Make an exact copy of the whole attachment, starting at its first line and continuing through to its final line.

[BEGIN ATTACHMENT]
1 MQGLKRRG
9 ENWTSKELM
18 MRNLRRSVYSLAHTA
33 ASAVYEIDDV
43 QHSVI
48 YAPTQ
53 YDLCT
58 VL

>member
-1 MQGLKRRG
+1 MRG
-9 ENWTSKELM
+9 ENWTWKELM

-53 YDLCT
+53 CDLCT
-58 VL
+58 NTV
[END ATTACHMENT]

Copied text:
1 MQGLKRRG
9 ENWTSKELM
18 MRNLRRSVYSLAHTA
33 ASAVYEIDDV
43 QHSVI
48 YAPTQ
53 YDLCT
58 VL

>member
-1 MQGLKRRG
+1 MRG
-9 ENWTSKELM
+9 ENWTWKELM

-53 YDLCT
+53 CDLCT
-58 VL
+58 NTV